None of the above are park adjusted so you have to take that into consideration. But his ERA+ the past 4 seasons have been 112, 129, 75, and 103 which are park adjusted so…he’s pretty average. That 75 was a bad season but his HR/FB was high (16.1%) as was his BABIP (.322) and his LOB% was 66.9% (a bit low). For comparison, the 129 has a HR/FB of 12.2% (2nd highest of his career) but a BABIP of .289 and LOB% of 76.4% (both career bests) while everything else was close to career average (i.e. – don’t expect another season like that from him).

    Is there a platoon split? Definitely and it’s not a good one for Safeco (as Dave pointed out). At least it’s one good reason to have Jones in RF although an upgrade at 1B would be helpful as well. I guess we can’t have our cake and eat it too.

    I think the bottom line is that this isn’t the worst signing in the world (Colon/Weaver/Ho for 4 and 44 are good examples of what could be worse but that’s setting the bar really low). The in-house options would definitely be better for the cost. I’d rather see Baek/Feierabend myself but I’m not going to go rooting for the Rays because of this, that’s for sure.

  3. Mat on December 18th, 2007 8:22 pm

    Assuming Silva is league average over 200 IP (ERA=4.6) and replacement level is an ERA of 5.70, Silva would be roughly 2.5 wins better than replacement.

    Whatever method Bill James employs for projection has him at a 4.61 ERA (4.69 FIP) over 199 IP, and ZiPS has him at a 4.89 ERA (~4.60 FIP) over 190 IP. So your 200 IP, 4.60 ERA estimate seems pretty reasonable.

    For comparison, ZiPS has Baek projected for a 5.48 ERA (~5.20 FIP), and Ramirez projected for a 5.86 ERA (~5.60 FIP). Most of the other internal candidates mentioned (namely Rowland-Smith and Morrow) have projection issues since they were relievers last year.

  4. msb on December 18th, 2007 8:31 pm

    speaking of Miracle Mel, he’s on KOMO right now on the hot stove show– which I believe they put up on the site the next day. So far, he’s dealt in generalities.

  5. Teej on December 18th, 2007 8:34 pm


    Silva is not Type B free agent. He’s a type nothing (thanks to his atrocious 2006 numbers), so even if he had been offered arbitration, the Mariners still wouldn’t have had to give up any draft picks.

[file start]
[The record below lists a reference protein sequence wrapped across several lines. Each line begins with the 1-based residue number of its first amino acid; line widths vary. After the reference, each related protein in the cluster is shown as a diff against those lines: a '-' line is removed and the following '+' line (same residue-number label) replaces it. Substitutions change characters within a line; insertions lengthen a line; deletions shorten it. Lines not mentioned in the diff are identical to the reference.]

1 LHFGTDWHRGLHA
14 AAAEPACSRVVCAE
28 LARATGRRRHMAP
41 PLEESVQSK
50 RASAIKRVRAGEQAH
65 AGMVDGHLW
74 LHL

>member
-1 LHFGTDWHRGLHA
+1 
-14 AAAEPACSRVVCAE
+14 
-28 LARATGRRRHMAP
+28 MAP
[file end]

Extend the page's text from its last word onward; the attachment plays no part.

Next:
And I know Elias’ rankings are very weird, but the fact that we’re offering at least $44 million to a guy who wasn’t even Type B is pretty hilarious. And painful.

  6. haltz on December 18th, 2007 9:05 pm

    #45, I’d love to know. As a Cardinals fan, I hear that quite a bit, and am skeptical of Duncan’s alleged pixie dust.

    One thing that is apparent to me, however, is that if your pitching coach is an asset, there’s no reason to go overpay (or pay market rate, same thing in the FA market place) for that. Dumpster diving for Kip Wells is one thing (and maybe you saw how that worked out) but rushing to give Joel Pineiro a two-year deal when he hasn’t been any good in — well you guys know the answer to that — BECAUSE a pitching coach sees something in 60 innings seems incredibly foolish.

    If there is much to it, and I’m not sold that there is in the slightest, it should be a mechanism for obtaining undervalued commodities.

    Dave, just wanted to say that as an aforementioned fan of a team in a different league, I love the blog and love the insight.

  7. JI on December 18th, 2007 9:35 pm

    Re #56

    Speaking as a Cardinal fan, this offseason has made me cry. I too am also skeptical of Dave Duncan Is Magic.

  8. 300ZXNA on December 18th, 2007 9:45 pm

    lol, espn has a writeup on this, and I think that even ESPN knows this is a dubious signing. The very first word of the artice? “Desperate”

    and in the “oh shit” category, they say that it appears we are still actively pursuing a trade for Bedard!

    Goodbye farm system . . .

    Oh well, it won’t hurt to lose Adam Jones considering that Mac never played him. /sarcasm

  9. joser on December 18th, 2007 9:50 pm

    Dave, would you say Burke Badenhop is Carlos Silva without all the dollars attached?

  10. AFRanger on December 18th, 2007 10:48 pm

    You know, perhaps I’m just being overly optimistic here (or perhaps pesimistic, depending on your point of view), but all this Silva talk seems to have come about after a great deal of dicussion with the O’s regarding Bedard. Could it be that someone in the M’s front office has floated the signing imminence rumors to get a better price out of the O’s? Think about it. After all this time, you’d think that they would have to be within spitting distance of a deal, and a little pressure could be just the thing to move it along.